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Tumori. 1996 Jan-Feb;82(1):72-7.

Biochemical characteristics and recent biological knowledge on prostate-specific antigen.

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Nuclear Medicine Department, Istituto Nazionale per lo Studio e la Cura dei Tumori, Milano, Italy.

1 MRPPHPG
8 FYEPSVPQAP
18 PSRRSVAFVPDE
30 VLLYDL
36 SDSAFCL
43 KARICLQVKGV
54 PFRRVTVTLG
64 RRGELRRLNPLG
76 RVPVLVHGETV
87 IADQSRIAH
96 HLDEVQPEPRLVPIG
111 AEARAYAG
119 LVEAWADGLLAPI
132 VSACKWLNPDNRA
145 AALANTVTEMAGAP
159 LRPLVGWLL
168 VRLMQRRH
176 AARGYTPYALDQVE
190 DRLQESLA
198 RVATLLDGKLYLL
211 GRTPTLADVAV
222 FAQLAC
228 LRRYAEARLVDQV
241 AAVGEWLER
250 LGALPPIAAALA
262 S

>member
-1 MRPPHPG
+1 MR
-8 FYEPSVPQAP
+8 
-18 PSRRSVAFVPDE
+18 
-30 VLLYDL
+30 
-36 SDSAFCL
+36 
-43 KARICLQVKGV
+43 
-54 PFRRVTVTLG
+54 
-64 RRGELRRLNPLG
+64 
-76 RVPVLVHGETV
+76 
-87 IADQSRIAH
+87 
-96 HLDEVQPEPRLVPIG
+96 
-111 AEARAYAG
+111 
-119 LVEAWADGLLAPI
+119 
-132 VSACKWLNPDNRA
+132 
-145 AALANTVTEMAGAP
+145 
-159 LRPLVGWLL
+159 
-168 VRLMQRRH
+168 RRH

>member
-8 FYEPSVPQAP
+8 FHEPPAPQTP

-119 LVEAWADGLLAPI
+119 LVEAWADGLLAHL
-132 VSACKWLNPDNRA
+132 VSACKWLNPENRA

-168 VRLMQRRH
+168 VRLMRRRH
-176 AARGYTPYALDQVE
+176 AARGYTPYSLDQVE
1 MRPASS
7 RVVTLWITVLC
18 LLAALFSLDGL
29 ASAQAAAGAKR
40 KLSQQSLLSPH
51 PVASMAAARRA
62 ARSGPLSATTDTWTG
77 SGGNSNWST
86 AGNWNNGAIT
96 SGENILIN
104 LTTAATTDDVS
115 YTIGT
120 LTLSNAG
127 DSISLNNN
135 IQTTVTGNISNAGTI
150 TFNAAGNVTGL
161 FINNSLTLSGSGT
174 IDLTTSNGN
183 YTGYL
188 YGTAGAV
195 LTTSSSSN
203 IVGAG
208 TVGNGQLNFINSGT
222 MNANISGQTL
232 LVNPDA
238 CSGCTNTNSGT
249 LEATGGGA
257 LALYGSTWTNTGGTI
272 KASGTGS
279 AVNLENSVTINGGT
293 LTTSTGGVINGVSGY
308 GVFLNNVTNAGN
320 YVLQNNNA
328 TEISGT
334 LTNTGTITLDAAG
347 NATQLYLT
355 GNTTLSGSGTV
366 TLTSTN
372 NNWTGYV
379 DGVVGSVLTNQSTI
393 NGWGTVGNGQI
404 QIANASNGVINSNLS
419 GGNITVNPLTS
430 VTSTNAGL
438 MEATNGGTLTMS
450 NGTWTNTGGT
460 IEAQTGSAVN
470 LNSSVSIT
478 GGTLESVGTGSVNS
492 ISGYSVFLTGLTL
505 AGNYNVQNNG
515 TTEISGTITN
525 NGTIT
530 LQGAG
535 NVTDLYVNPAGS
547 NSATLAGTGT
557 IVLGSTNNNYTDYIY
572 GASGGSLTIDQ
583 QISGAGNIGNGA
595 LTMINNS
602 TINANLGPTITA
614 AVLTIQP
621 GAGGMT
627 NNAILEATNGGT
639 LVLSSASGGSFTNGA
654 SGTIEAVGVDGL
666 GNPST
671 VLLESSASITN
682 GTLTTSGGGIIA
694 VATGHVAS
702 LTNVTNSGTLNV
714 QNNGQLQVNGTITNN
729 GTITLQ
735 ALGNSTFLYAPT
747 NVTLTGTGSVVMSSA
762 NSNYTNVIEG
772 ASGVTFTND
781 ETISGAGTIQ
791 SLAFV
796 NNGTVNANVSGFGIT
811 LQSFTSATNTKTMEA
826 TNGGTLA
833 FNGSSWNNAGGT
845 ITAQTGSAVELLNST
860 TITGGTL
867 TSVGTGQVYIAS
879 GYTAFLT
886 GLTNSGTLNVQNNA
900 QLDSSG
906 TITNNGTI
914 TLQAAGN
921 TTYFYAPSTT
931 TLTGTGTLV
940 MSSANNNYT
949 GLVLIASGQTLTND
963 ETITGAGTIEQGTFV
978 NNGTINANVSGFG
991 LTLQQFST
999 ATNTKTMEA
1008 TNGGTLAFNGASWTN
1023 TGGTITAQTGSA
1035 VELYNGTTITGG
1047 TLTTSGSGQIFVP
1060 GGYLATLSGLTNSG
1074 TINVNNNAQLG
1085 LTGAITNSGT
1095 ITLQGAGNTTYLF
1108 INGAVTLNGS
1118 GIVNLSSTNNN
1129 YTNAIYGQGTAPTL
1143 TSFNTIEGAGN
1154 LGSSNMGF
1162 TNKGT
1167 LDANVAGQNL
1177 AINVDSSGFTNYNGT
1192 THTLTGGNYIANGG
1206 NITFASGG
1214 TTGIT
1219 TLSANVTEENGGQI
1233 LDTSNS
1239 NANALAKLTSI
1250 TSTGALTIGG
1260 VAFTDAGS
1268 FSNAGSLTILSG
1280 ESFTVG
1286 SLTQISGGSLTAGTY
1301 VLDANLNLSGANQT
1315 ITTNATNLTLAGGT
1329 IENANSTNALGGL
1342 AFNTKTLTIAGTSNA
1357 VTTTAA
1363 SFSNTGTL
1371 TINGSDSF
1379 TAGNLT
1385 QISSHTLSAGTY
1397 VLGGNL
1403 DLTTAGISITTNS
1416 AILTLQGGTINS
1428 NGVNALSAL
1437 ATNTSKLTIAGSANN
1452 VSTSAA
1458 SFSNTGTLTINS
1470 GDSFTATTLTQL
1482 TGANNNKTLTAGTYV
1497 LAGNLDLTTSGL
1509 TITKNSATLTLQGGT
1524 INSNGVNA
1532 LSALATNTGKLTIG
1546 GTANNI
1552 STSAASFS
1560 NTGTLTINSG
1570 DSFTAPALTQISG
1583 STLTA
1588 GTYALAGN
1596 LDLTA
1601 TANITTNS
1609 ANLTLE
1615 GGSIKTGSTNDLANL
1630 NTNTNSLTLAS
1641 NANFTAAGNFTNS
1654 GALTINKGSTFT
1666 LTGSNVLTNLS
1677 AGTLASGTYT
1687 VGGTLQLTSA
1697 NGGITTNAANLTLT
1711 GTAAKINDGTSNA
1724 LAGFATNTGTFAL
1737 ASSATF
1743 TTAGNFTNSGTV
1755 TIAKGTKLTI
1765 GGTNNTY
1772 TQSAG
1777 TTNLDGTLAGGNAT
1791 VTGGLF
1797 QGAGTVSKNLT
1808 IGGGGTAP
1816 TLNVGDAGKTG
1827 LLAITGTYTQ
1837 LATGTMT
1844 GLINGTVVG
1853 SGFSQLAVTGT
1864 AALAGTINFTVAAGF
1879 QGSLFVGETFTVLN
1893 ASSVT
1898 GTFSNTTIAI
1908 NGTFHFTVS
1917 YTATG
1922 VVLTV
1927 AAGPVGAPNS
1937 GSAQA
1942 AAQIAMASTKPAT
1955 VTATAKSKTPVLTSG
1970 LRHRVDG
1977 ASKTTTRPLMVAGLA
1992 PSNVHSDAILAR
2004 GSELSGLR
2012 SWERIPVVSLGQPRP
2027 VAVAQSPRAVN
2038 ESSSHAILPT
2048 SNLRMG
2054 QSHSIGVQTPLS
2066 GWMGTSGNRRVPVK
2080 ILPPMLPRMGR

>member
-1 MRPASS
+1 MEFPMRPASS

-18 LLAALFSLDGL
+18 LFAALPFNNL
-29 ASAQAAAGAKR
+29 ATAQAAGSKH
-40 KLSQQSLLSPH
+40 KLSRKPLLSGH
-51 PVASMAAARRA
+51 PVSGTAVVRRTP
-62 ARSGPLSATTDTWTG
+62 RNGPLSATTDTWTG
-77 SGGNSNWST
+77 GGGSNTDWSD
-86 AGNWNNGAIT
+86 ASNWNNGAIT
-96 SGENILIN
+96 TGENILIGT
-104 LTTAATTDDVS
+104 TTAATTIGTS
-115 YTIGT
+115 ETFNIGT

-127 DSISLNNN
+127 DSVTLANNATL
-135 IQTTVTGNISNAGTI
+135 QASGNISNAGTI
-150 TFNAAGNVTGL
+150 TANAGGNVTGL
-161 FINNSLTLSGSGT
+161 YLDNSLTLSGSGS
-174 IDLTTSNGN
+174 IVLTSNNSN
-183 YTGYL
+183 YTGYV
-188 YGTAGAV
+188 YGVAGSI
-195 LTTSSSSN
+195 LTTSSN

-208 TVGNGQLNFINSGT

Since its identification in seminal fluid in 1971, much new information has been obtained about the biology and expression of prostate-specific antigen (PSA). PSA is a glycoprotein composed of 93% amino acids and 7% carbohydrates, with a molecular weight of about 30,000 Da. Functionally and structurally PSA is a kallikrein-like serine protease, and its physiologic role is degradation of the major proteins of seminal coagulum (semenogelin I and II, fibronectin), which leads to semen liquefaction. The PSA gene is located on the 13q region of chromosome 19, and it has a high degree of homology (more than 80%) with genes of the human glandular kallikrein (hKGK1). PSA production and expression are preferentially but not exclusively associated to the normal, benign hyperplastic and cancerous tissues of the prostate. In fact, it has been demonstrated that PSA is also present in accessory male sex glands and breast cancer. It was recently reported that PSA was also present in milk of lactating women. Many factors may influence PSA synthesis and production, and among them the most important are androgen, retinoic acid and growth factor stimulation. Significant advances have been recently made as regards the molecular isoforms of PSA. In the seminal fluid PSA seems partially bound to a serpine (protein C inhibitor), whereas in serum it is predominantly associated to alpha-1-antichymotrypsin and in a small quantity to alpha-2-macroglobulin. These new findings will have implications for the clinical application of PSA as a tumor marker for prostate cancer.

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